Among the festival’s highlights: pianist-singer Jeremy Dutcher, who arrived on the stage at the tiny space Gésu dressed in shorts and a long flowing black robe with a hood.
By Michael Ullman
I am in the midst of the 39th Montréal Jazz Festival (June 28 through July 7). I can’t say that I am covering it. No one person could. It would be more accurate to say that the ten day festival pretty well covers central Montréal. The Festival takes place in, according to my count, 42 different venues: symphony halls, night clubs, churches, huge outdoor stages, and odd rooms that could be described as musty hideaways. There are jazz musicians of international stature playing here…Herbie Hancock, Dave Holland, Brian Blade, and Ingrid Jensen … as well as dozens of local heroes. The festival has also reaches out to musicians of different genres, such as Ani DeFranco and Ben Harper. There are hundreds of performances, offering a dizzying whirlwind of alternatives.
Montréal has a long history with jazz. In the nearly blistering heat, I and a few other intrepids went on a tour of the music’s history in the city, beginning near the train station, in an area nicknamed Le Coin, or corner. It was populated at one time by porters for the trains and their families. The clubs, some large, followed the growing crowds. In the ’30s, dance halls that could accommodate several thousand customers featured the major big bands: Duke Ellington and Cab Calloway played Montreal, as did Louis Armstrong. The scene degenerated in the ’40s and ’50s. But it was a thrill to stand in front of the Club Paree and listen to a version of “Ornithology” that Charlie Parker had recorded inside. Its no wonder the Montréal’s populace are engaged by the Festival — even boisterous and appreciative.
On Monday night, at the concert room in the Monument National, I heard the Orchestra national de jazz de Montréal perform the music of the now 80 year old composer Carla Bley. She was supposed to conduct, but withdrew because of ill health. Christine Jensen took over the reins: the evening featured a series of piano players, each with his or her own style, playing with the ‘big band.’ The first, Gentiane MG, played a long, sweetly lyrical introduction that sounded to my ears like a version of “My Foolish Heart.” She yielded to the bass player. Then the band, which has been playing together since 2012, took over. Some of Bley’s humor emerged in her tune “On the Stage in Cages,” which turned into a kind of woozy waltz. Pianist Marianne Trudel was featured on “Greasy Gravy.” The composition was not (despite the title) a funk tune; rather, the alto saxophonist played its melody in a lyrical Johnny Hodges style. Among the high points of the evening: performances from pianist Helen Sung and trumpeter Ingrid Jensen. Montréal-born Francois Bourassa played a solo tribute to Bley while the Orchestra National de Jazz de Montréal listened.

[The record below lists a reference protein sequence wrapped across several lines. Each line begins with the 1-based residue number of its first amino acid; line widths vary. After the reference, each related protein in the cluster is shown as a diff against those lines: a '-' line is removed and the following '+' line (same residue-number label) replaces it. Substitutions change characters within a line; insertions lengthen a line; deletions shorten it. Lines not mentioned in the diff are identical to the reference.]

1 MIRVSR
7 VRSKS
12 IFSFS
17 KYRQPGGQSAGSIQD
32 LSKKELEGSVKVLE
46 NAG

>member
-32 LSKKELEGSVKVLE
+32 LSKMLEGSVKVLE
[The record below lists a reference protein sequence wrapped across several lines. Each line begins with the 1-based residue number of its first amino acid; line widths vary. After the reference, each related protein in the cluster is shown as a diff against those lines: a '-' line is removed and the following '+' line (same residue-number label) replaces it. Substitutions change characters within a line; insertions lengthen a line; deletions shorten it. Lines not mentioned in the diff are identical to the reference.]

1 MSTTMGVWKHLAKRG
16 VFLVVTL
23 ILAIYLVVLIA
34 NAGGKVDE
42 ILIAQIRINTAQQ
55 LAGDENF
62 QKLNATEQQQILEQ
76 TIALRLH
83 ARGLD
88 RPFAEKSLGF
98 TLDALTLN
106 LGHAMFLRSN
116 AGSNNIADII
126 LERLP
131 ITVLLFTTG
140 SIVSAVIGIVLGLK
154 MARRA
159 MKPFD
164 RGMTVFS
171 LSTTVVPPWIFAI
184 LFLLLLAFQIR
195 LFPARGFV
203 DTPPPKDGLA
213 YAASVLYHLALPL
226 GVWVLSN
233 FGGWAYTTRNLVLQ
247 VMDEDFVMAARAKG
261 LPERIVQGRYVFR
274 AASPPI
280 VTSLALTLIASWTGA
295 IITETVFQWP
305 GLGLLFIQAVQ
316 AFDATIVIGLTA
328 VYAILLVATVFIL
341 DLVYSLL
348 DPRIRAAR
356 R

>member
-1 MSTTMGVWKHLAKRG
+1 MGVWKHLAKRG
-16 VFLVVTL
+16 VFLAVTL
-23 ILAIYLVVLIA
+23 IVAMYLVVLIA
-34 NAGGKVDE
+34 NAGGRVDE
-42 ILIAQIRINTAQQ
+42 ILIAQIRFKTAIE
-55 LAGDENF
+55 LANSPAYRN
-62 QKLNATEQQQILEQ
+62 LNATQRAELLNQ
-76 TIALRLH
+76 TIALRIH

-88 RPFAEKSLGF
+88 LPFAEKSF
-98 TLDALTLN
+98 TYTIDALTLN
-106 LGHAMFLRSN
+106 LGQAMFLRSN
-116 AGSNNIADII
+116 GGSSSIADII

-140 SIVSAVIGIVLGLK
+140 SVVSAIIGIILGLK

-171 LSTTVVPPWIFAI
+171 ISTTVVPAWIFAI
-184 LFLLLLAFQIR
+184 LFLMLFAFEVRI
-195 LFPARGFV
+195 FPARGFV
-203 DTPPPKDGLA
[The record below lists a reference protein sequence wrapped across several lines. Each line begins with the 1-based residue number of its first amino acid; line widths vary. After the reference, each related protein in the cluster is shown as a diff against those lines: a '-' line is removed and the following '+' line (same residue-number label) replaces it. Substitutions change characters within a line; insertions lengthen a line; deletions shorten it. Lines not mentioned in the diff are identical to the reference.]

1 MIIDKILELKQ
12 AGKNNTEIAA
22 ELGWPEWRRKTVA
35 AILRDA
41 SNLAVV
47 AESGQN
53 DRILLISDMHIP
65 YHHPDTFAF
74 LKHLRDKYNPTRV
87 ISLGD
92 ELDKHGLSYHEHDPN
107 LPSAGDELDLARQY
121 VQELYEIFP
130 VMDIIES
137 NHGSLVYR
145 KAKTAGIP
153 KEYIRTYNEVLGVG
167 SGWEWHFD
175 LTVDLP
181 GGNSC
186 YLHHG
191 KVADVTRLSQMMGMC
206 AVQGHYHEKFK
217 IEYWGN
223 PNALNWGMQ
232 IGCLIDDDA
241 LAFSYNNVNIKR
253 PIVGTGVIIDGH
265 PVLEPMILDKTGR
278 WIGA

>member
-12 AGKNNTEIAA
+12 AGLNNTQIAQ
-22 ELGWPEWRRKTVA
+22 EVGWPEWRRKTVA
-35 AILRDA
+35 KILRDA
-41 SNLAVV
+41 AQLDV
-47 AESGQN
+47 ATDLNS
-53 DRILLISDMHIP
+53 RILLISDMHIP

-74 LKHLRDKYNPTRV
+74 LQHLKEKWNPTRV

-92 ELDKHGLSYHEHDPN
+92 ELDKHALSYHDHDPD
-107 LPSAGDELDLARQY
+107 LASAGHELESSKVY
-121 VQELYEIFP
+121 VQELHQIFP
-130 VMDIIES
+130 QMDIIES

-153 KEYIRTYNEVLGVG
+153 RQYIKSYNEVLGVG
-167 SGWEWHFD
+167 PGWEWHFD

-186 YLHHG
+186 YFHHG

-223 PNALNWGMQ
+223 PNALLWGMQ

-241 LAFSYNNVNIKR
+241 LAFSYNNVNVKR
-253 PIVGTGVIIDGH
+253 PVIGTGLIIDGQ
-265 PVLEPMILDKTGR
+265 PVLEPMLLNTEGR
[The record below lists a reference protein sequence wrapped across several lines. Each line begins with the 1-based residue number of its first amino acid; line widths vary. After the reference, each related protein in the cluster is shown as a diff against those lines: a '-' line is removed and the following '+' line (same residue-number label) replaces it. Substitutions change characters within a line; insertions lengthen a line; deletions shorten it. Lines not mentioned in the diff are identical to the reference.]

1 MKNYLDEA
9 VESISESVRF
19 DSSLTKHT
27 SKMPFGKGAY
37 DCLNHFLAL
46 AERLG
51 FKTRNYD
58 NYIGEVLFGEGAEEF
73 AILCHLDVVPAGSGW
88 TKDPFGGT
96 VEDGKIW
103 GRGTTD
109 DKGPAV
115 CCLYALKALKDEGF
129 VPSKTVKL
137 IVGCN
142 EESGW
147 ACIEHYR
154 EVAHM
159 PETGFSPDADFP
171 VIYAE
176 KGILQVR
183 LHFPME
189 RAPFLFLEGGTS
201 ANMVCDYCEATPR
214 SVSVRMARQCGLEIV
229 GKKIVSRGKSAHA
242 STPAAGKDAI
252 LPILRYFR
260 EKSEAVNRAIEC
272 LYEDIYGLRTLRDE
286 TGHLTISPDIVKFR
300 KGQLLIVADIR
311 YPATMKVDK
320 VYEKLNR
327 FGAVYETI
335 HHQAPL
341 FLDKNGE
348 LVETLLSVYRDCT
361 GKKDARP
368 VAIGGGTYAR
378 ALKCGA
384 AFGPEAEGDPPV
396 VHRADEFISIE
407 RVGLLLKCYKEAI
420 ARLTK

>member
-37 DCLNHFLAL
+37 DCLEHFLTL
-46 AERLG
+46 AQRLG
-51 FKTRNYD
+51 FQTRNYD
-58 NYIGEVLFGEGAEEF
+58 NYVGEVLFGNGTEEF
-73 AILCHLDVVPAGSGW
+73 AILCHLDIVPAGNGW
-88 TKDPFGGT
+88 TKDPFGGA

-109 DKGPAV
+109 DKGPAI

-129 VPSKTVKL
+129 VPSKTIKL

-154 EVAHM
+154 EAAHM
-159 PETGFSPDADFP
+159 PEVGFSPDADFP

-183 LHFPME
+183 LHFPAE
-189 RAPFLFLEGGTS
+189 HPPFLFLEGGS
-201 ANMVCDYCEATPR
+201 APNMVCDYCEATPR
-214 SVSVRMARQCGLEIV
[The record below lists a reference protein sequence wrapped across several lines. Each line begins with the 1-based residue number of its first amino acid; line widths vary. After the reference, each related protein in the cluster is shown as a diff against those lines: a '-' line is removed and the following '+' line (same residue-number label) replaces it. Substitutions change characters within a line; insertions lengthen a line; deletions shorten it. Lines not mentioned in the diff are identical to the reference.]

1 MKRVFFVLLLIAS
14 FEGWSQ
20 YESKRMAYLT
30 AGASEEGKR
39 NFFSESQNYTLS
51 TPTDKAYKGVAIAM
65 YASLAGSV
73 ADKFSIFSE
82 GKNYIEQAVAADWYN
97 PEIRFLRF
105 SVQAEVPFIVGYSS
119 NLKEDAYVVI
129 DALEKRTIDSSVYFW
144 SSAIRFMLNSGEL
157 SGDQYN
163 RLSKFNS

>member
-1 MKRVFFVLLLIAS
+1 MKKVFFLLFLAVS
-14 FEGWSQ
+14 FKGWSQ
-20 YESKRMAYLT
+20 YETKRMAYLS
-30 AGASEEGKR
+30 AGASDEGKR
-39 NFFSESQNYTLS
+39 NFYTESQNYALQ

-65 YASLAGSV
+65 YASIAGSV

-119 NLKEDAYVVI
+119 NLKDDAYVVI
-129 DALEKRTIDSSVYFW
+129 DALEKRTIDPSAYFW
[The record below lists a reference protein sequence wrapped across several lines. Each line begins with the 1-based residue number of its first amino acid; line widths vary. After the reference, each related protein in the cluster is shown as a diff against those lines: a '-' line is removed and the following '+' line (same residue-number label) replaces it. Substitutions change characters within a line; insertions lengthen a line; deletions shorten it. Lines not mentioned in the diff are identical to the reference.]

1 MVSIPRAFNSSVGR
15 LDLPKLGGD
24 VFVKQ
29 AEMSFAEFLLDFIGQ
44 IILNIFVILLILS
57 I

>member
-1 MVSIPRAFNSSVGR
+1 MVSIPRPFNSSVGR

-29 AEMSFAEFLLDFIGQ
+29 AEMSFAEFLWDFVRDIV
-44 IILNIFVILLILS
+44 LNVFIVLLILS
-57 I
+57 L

The next night, playing with his quartet at L’Astral, Bourassa seemed to be channeling Bley’s creative spirit. One of his numbers was dedicated to, and meant to evoke, two of his musical influences: Bley and Stockhausen. It was called “Carla and Karlheintz” and, as one might expect, it was made up of two parts, or approaches: a slamming insistent rhythmic purr and a more fluttery gentle section. In the latter, Bourrassa played pedaled chords, generating sounds that were a little dreamy. He’s a fascinating musician, with a full-bodied, two-handed style that often seems free regarding its improvisation. Yet his band is tight and disciplined: on “Onze Beignes,” flutist Andre Leroux played the melody, or what I took to be the melody, via a series of rushed phrases and then sudden pauses. It seems as if he were awed by his own presumption. At one point, he and Bourassa played high staccato notes. Between numbers, various members of the audience yelled things at the pianist: I heard one request for a particular composition, but otherwise they were examples of good-natured heckling. Bourassa’s music is challenging, but he has a committed following that are engaged, to say the least — some of them must think of him as family.